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Olmert likely to give OK for Kadima party primaries

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    Olmert likely to give OK for Kadima party primaries Gil Hoffman , THE JERUSALEM POST May. 31, 2008 www.jpost.com
    Message 1 of 1 , May 31, 2008
      Olmert likely to give OK for Kadima party primaries
      Gil Hoffman , THE JERUSALEM POST May. 31, 2008
      www.jpost.com
      /servlet/Satellite?cid=1212041439190&pagename=JPost%2FJPArticle%2FShowFull

      Prime Minister Ehud Olmert on Sunday will make his first public statements
      since calls for him to leave office were made last week by Defense Minister
      Ehud Barak and Foreign Minister Tzipi Livni.

      Olmert is expected to announce at the start of Sunday's weekly cabinet
      meeting or at the Kadima ministers' meeting that precedes it that he will
      not stand in the way of the party beginning a process of initiating a
      primary to choose his replacement. Olmert reportedly made such a commitment
      over the weekend in talks with senior Kadima officials.

      Sunday is the last day for Olmert to to comment publicly about his political
      situation before he leaves on Monday for a week-long trip to the United
      States, which will be followed by Shavuot.

      If nothing happens before he leaves, nothing will happen for two weeks.

      Knesset Foreign Affairs and Defense Committee chairman Tzahi Hanegbi called
      on Saturday for a Kadima primary and a general election to be held as soon
      as possible. Speaking on Channel 2's Meet the Press, he said that after the
      election a national unity government of Kadima, Likud and Labor should be
      formed to deal with strategic threats from Iran.

      "I consulted with Olmert and senior Kadima officials on the matter and,
      clearly, [I think] it is impossible to hold this crumbling coalition
      together," Hanegbi said. "Even if Barak does not quit, Shas will leave the
      coalition, and if Shas doesn't leave, Barak will."

      Hanegbi told The Jerusalem Post that his effort to advance the primary was
      coordinated with Olmert, whose approval was necessary according to party
      bylaws. He said it would take a month-and-a-half, which wouldn't start until
      Olmert returned from Washington, just to decide the procedure for holding
      the party's first-ever primary.

      Vice Premier Haim Ramon said Friday that he expected Israel to hold
      elections in November. Noting that the US would be holding elections then,
      he told the Soref Symposium of the Washington Institute for Near East Policy
      that "I believe Israel is probably going to have elections in November as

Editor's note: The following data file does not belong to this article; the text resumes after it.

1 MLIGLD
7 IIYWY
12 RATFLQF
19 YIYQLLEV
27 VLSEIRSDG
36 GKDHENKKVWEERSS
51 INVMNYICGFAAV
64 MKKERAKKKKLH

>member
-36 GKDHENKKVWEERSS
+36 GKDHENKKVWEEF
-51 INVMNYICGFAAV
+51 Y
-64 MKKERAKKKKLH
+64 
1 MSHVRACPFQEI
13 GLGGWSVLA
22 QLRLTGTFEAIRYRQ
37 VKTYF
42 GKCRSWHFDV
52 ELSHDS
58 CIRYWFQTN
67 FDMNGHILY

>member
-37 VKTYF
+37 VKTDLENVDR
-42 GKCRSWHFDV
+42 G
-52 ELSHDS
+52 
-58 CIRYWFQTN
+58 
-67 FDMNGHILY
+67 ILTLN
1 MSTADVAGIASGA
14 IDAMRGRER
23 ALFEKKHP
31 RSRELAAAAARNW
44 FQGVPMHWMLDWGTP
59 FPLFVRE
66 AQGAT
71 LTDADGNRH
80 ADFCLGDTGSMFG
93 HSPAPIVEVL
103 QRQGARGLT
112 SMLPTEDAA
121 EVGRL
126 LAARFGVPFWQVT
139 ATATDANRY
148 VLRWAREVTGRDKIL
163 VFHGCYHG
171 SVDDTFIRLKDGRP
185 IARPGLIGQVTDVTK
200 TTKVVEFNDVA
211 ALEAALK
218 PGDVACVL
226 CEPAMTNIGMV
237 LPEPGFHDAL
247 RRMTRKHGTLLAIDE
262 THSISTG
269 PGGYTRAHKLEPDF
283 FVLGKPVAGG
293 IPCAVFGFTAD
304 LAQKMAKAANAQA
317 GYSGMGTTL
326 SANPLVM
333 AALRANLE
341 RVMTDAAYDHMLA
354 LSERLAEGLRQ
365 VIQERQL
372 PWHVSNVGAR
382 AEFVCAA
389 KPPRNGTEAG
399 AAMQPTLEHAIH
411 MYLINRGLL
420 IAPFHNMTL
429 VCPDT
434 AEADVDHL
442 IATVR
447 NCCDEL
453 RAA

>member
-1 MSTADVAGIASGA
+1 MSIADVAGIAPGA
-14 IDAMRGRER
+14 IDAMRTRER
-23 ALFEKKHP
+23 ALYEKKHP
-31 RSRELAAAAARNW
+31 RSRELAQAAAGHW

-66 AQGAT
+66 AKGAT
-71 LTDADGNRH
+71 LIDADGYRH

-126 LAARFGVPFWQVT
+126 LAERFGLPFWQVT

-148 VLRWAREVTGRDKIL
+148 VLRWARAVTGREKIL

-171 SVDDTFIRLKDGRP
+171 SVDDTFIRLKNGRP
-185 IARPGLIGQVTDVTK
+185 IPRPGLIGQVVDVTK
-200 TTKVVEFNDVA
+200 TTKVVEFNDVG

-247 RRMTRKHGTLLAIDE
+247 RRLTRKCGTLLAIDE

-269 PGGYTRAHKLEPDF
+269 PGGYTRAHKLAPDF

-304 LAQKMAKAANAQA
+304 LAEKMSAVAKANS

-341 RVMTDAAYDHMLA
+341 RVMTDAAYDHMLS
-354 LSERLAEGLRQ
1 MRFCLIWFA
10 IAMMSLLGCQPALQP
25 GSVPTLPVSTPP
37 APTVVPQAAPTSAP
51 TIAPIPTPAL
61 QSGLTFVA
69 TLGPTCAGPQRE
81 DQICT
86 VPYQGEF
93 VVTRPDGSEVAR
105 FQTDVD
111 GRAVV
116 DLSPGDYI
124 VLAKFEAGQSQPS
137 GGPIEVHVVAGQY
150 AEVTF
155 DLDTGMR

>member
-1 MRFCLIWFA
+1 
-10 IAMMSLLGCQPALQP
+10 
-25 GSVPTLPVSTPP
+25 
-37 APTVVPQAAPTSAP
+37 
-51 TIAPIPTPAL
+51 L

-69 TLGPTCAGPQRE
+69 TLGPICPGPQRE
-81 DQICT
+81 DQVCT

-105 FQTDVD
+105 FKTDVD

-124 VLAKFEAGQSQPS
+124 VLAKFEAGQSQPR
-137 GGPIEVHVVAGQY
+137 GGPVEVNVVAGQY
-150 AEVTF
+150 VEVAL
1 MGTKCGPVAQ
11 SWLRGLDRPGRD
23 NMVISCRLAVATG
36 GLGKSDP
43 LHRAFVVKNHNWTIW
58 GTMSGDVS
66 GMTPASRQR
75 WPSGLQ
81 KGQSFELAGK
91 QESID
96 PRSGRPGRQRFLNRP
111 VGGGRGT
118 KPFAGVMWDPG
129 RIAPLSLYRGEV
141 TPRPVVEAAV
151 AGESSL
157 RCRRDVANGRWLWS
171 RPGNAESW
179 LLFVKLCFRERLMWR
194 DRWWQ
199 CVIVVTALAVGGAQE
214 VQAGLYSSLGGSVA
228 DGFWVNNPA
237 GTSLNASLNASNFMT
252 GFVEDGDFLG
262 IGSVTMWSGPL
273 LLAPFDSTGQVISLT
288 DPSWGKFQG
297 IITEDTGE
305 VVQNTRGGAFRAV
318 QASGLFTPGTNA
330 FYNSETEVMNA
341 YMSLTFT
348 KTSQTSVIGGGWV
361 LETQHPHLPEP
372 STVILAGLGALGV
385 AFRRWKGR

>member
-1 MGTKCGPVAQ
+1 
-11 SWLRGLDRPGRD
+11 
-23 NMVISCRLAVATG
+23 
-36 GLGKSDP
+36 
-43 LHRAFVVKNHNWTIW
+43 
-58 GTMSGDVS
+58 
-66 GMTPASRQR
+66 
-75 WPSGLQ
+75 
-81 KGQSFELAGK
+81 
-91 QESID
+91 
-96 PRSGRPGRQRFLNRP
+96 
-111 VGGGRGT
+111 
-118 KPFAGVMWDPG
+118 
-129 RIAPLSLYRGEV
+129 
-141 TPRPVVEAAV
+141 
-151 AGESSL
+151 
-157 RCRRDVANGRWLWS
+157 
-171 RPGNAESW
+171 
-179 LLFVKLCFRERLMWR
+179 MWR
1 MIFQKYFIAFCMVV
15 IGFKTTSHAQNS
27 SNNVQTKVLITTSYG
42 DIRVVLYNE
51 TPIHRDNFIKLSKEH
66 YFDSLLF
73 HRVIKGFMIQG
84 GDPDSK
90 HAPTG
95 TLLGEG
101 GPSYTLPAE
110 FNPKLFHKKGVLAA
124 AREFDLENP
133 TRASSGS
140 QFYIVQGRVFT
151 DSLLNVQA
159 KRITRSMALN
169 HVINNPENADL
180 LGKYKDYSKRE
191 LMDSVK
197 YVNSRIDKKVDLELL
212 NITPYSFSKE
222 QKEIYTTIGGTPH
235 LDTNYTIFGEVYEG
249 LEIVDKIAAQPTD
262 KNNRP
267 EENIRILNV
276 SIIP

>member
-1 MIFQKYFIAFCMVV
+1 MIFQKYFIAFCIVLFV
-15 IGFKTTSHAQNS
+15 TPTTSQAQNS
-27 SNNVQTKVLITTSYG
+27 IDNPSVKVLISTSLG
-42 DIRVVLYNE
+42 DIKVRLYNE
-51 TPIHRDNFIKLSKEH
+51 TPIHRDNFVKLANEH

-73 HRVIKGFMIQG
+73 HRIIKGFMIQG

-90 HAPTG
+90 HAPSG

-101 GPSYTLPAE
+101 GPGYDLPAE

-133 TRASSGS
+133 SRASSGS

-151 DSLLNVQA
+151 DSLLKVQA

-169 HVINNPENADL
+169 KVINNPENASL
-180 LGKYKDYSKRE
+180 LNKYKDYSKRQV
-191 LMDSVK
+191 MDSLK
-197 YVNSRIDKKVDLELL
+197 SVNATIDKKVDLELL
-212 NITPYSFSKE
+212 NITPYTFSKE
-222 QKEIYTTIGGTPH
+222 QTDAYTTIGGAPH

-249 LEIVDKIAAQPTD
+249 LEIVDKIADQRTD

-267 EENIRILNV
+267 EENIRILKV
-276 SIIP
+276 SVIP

well."

      Ramon said that in such a scenario, he would recommend making an effort to
      reach an Israeli-Palestinian framework agreement that could be presented at
      a second international conference that would follow up on last November's
      Annapolis conference.

      Thirty-nine percent of registered Kadima members intend to vote for Livni to
      head the party, a Dahaf Institute poll published Friday by Yediot Aharonot
      revealed.
      Transportation Minister Shaul Mofaz had the support of 25% of respondents,
      Public Security Minister Avi Dichter 15% and Interior Minister Meir Sheetrit
      8%.
      In addition, 38% said Olmert should quit now as opposed to 52% who said he
      should only resign if he is indicted. Eight percent said he should not
      resign even if indicted.

      A Ma'ariv poll showed that if elections were held now, a Binyamin
      Netanyahu-led Likud would win 30 mandates, a Livni-led Kadima would get 25
      and Labor under Barak would win 18. If Mofaz were Kadima's candidate, Likud
      would win 31 seats, Kadima 18 and Labor 21.

      Sources close to Mofaz, who met secretly with Olmert on Thursday, said they
      were encouraged by the polls, which show him constantly gaining on Livni.
      Livni was quoted over the weekend telling confidants that she preferred
      holding elections to the formation of an alternative government under her
      leadership. She said the reasons were the complimentary polls and her fears
      of relying on Shas, which would likely increase its demands to remain in the
      coalition under her leadership. Her spokesman denied that she was dealing
      with such issues at this stage.

      Responding to Mofaz's statement on Thursday that Livni was conspiring with
      Labor to destroy Kadima, a source close to Livni said that she "won't
      descend into a slandering match. We must work for Kadima's unity and for
      restoring the public's faith in the party."
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